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The surprising story of textiles in Southwold

 

Whilst Blackshore Coastal Clothing is currently the only clothing workshop in Southwold, it is very far from being the first. The town has a long and rich history of textiles.

A century ago Southwold was buzzing with the making of clothing and other fabric items.

The best known example is Denny’s which has had a busy shop on the High Street for nearly 170 years. Denny’s remains a thriving clothes store, but at its height it was a maker too: employing 26 tailors and two pattern cutters. An extraordinary enterpise for such a small town.

Other smaller stores on the High Street employed dressmakers and tailors too.

And there were larger fabric busineses in Southwold as well, most notably Fordux Manufacturing and Southwold Homeknits.

Fordux started life at the beginning of the 1920s, when F L Pallant took over the former Smith & Girling steam-powered flour mill and converted it to house the Fordux bedding factory. The name, Fordux was apparently an inversion of ‘Duxford’, the airfield where Mr Pallant had been stationed during the Great War.

The Fordux brand used an illustration of four ducks in a row as its logo and its popular advertisements.

Inside the Fordux flock mill

The company had mixed fortunes. It went into liquidation in 1928 but was reborn the following year as a limited company, with its finances restructured to enable expansion. They built an extension to the factory to become on of only two UK plants producing flock as a mattress-filling material. 

Employing around 50 people, the factory was considered very advanced. The local press reported: 

"The factory, a fireproof building, is of steel and asbestos construction, and embraces the most modern requirements for the health and well-being of employees. Machinery of the latest type is installed to produce materials of the very highest standard of purity. Motive power is supplied by Messrs Crossley Bros of Manchester, by one of their new model, high-powered oil engines..."

The rollercoaster of fortune continued for Fordux which went into liquidation again in 1947, but in the same year reappeared as Fordux Mills, diversifying into making high-quality mattresses, divans, pillows and other accessories which were supplied to leading bed manufacturers. Clients included the much better known Slumberland brand.

Just a few years later Slumberland bought the Fordux business and continued to manufacture bedding in Southwold right up until 1974, when the factory finally closed to be sold and converted to flats.

In 1909, a decade before Fordux launched Mr and Mrs Andrew Critten set up their new Southwold Hosiery Company in the centre of Southwold, employing four staff and operating three small hand knitting machines.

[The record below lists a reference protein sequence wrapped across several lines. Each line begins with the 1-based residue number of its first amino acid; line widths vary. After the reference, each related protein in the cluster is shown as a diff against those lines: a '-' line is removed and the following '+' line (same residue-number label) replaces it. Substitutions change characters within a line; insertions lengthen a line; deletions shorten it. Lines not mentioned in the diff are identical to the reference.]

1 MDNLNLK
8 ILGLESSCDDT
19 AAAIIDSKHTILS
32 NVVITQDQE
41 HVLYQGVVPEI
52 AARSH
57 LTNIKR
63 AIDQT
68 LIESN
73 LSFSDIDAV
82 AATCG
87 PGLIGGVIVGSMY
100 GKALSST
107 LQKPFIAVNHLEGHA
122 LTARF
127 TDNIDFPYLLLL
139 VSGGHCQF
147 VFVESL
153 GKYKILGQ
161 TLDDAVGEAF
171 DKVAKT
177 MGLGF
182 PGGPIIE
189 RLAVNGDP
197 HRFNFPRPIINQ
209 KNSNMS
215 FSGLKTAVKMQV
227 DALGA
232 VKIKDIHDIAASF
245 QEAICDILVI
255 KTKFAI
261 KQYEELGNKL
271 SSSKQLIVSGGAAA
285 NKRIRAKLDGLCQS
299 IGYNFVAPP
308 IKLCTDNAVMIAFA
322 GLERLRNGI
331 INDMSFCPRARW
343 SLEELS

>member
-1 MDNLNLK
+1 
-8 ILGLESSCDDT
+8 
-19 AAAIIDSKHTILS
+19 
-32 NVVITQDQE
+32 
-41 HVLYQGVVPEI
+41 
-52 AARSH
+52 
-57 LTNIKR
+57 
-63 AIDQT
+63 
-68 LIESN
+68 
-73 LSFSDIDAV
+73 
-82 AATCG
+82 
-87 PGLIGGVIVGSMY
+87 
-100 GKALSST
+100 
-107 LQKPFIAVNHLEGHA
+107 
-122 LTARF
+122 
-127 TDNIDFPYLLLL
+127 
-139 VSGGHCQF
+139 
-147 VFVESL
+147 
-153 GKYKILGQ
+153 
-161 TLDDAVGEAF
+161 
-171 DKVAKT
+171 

A year after its foundation, the business, by then known as Southwold Homeknit Hosiery Company was growing fast and had taken over both floors of the building it occupies. 

Then, on the brink of the First World War, the company won a very large contract to provide socks to the Army which led to it outgrowing its original premises completely. The Crittens bought the premises of the former auction house in Mights Road, near the town’s railway station, as the company’s new home.

Inside Homeknits Hosiery, Southwold

Starting with just a few staff, Homeknit soon began recruiting apprentices, and developing its manufacturing technology. By 1921 the company was using state of the art Swiss machinery to semi-automate production.

At its height around 100 people worked at Homeknit, many travelling in from villages outside Southwold. The business made fashionable knitwear for stores in Knightsbridge as well as clothing for local customers. It even produced silk jumpers for royal princesses.

Homeknit has a reputation as a progressive employer, providing bed and board for apprentices, and with policies including equal pay.

But the industrial life of Britain was changing in the 1950s and 60s, with greater centralisation and automation, and the very beginnings of offshoring to cheaper countries overseas. Homeknits soldiered on until the early 1960s before finally closing.

But we’re in a different era again now. With concerns about sustainability, the environment, and a backlash against wasteful fast fashion, small scale manufacturing in the UK is having something of a renaissance. 

Blackshore Coastal Clothing is tiny at the moment, even compared to its predecessors in Southwold. But it is part of a growing UK-wide movement of small-scale makers focused on quality and sustainability.

Source: Southwold Museum

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